parks tax citizens committee

The Parks Tax Citizens Committee met Wednesday to create a list of projects that could receive revenue from the proposed parks tax on the Aug. 3 ballot.

The Parks Tax Citizens Committee finished its project list Wednesday night. The list names close to 40 projects that could receive generated revenue from the proposed tax.

The process was a long one. Parks Director Chuck Kempf gave the committee a long list of park projects that needed funding. This list totaled more than $77 million. Over four meetings, the committee trimmed that down to a total of about $60 million.

This was a list created by the Parks, Recreation and Civic Facilities Department of all the projects that could use funds from the proposed parks tax.

“This was a lot of money,” said Chris Clark, the committee chairman. There's a lot of need, there's a lot of passion in a lot of these projects. I'm extremely happy that we were able to come together and get the job done.”

The projects that would receive the most money are Krug Park at $12.775 million, which includes the amphitheater, the children’s circus and the castle, and the lap pool at the aquatic center for $7.7 million.

The top priority for the committee was to take care of what the parks department already has. This is why Krug Park was the first project chosen by the committee. It is also why more than $6 million was added to the list to address restrooms, lighting, sidewalks, shelters and playgrounds throughout the parks system.

“Walk through our parks, you can see the dilapidation and you can see that there's not enough resources or funds there to make that happen,” Clark said “So us, as the committee, saw that walking in day one, minute one, that we need to take care of what we've got.”

The committee also emphasized diversity, not only geographically but also in the types of projects. For example, the committee set aside $2.4 million for a park on the east of town. The project includes a playground and a dog park.

“I'm very happy with the final list,” Clark said. “I think we show a very wide cross section geographically in need across the entire city. A lot of people have a lot of passion and a lot of heart and a lot of emotion tied to a lot of these places.”

Many residents were concerned that the tax revenue could be used on civic facilities, such as Civic Arena. The committee was well aware of the residents’ apprehension and it was discussed at length during the meetings. However, the parks department listed Civic Arena as a top priority, so the committee added $1.2 million of structural repairs at the arena to the list. This includes the roof, floor and lighting.

The committee added another $1 million to the list for Civic Arena but with a caveat. Before those funds can be allocated, other funds have to be raised by public or private sourcing.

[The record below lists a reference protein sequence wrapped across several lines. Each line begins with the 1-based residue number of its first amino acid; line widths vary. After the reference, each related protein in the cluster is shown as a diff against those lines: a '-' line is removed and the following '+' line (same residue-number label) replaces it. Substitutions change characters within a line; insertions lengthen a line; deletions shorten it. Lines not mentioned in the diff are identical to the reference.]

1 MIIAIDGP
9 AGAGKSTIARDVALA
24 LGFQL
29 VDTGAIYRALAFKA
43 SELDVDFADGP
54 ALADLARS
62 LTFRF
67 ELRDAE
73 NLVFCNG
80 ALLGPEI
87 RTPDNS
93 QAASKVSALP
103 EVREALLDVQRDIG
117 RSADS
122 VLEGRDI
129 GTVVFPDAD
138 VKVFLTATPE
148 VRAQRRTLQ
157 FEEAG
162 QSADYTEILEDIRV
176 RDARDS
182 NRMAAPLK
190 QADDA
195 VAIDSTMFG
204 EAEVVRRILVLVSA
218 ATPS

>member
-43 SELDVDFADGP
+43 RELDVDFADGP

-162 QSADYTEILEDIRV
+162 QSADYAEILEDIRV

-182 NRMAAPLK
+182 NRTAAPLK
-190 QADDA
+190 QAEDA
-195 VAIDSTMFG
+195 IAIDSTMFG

Although the committee unanimously approved this list of projects, it can still be changed. The committee will present the list to the St. Joseph City Council on Tuesday during a work session. City staff will recommend a priority order for the projects over the 10 years. But the council has the ultimate authority and can make any changes to the list or priorities.

Once the list is determined by the city council, the campaigning begins. The committee still has a lot of work ahead, as they have to educate and convince voters in a short time before the August 3 election.

“If you enjoy the park system and you would like to see it in a better place, I don't think there's a an option,” Clark said about voting for the parks tax.

Here is the current primary list of projects in monetary order (can still change):

Krug Park amphitheater, children’s circus and castle - $12,775,000

Aquatic Park lap pool - $7,700,000

Park maintenance, rolling stock and storage - $4,525,000

Bode Sports Complex (ice arena floor, roof and refrigeration and outdoor courts) - $3,078,000

East Side Park with playground and dog park - $2,400,000

Northside splash park and electrical service - $2,110,000

Park system ballfield lighting - $2,048,500

Park system restrooms - $1,660,000

Phil Welch (not scoreboard) - $1,585,000

Hyde Park pool house - $1,500,000

Fairview Golf Course ponds, bridges and sprinklers - $1,500,000

Civic Arena roof, floor and lighting - $1,200,000

Civic Arena fund (with matching caveat) - $1,000,000

Felix Street Square gazebo - $1,000,000

Park system sidewalks - $1,000,000

Remington Nature Center rafters, HVAC and floor - $896,000

Park system shelters - $845,000

Hyde Park baseball field - $750,000

Missouri Theater - $737,500

Playgrounds at Hyde Park and John Lucas Park - $500,000

College Hill Park retaining wall - $350,000

Rec Center parking - $250,000

Bartlett Park baseball field - $200,000

Joyce Ray Patterson kitchen and paint - $124,600

Corby Pond fishing docks - $100,000

Phil Welch scoreboard (with match from the Mustangs) - $65,000

Holiday Park and South Pole lights - $40,000

Remington Nature Center aquarium filter - $33,000

Disc golf course - $27,500

TOTAL - $50,000,100

Here is the current supplemental list of projects in monetary order. These projects will be completed if there is leftover revenue (can still change):

Bode Ice Arena renovations - $3,400,000

Hyde Park aquatics phase II - $2,700,000

Horace Mann HVAC and restrooms - $2,350,000

Hyde Park outdoor recreation corridor - $825,000

Northside Complex baseball field - $500,000

Bartlett Park youth baseball field - $360,000

Remington Nature Center restrooms - $330,000

Corby Grove pickleball courts - $300,000

Rec Center parking - $250,000

Patee Park fountain - $150,000

TOTAL - $11,165,000

Quinn Ritzdorf can be reached at

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